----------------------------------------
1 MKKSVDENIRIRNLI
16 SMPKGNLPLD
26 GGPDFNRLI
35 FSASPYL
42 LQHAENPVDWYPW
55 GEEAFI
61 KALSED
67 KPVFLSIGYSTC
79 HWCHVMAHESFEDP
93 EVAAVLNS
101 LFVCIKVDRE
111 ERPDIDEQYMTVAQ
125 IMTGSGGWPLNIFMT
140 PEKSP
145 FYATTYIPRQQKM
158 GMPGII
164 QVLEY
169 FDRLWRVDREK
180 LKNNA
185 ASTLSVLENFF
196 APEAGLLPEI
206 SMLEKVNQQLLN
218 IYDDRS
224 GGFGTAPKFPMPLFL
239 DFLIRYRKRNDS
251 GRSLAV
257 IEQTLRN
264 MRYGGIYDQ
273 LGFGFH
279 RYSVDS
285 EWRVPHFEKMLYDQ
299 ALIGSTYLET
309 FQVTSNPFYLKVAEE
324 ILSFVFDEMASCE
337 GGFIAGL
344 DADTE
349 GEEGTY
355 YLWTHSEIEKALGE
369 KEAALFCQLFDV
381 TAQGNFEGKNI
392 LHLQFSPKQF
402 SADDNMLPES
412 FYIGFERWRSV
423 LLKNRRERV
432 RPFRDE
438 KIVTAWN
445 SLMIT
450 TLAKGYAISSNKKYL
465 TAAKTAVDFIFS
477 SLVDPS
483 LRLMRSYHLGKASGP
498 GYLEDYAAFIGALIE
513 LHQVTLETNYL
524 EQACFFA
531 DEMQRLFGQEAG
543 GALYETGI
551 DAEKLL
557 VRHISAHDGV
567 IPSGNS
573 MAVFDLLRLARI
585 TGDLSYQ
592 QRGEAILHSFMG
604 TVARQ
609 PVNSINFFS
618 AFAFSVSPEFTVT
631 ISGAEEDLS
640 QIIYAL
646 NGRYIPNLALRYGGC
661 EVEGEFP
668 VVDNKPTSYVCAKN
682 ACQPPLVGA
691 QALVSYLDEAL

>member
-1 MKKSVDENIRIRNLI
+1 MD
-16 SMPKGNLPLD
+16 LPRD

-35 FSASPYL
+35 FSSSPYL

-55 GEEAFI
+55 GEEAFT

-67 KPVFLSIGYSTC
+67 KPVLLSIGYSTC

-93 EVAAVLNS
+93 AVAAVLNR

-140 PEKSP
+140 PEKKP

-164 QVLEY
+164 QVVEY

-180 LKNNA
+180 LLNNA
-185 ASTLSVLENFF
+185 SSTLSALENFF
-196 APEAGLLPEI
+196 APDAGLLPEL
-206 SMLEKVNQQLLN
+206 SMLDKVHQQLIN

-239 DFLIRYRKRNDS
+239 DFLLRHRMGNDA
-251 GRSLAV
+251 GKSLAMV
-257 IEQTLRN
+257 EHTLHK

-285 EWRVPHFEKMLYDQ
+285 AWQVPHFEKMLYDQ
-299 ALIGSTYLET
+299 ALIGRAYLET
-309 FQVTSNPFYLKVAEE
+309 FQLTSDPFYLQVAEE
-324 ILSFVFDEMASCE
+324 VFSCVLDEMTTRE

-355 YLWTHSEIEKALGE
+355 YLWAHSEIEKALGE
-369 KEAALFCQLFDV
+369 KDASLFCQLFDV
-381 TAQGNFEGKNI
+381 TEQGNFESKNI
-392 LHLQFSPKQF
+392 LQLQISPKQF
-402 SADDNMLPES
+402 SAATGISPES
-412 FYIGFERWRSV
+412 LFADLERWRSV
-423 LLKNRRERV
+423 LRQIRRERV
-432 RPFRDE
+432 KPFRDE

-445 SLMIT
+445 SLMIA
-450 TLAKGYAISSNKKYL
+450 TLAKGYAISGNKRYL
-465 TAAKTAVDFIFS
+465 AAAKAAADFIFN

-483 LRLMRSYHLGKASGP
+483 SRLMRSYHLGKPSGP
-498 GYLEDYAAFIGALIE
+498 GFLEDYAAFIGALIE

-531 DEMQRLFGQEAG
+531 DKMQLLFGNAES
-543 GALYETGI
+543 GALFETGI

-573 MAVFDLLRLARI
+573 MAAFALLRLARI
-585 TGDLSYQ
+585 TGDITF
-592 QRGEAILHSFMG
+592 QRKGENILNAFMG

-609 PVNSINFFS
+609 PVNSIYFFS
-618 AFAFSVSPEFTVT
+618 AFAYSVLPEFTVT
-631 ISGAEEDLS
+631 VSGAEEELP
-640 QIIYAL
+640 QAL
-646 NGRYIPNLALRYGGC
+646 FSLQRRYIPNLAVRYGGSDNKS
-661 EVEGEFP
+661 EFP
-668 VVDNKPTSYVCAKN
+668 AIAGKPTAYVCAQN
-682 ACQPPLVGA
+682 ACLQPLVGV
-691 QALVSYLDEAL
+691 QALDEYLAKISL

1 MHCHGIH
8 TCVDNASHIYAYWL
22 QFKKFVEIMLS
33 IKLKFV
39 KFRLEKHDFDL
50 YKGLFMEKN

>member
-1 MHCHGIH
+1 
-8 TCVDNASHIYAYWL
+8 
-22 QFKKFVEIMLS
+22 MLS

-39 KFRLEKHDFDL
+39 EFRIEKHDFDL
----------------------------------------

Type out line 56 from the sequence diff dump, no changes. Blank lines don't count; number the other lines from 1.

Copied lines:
543 GALYETGI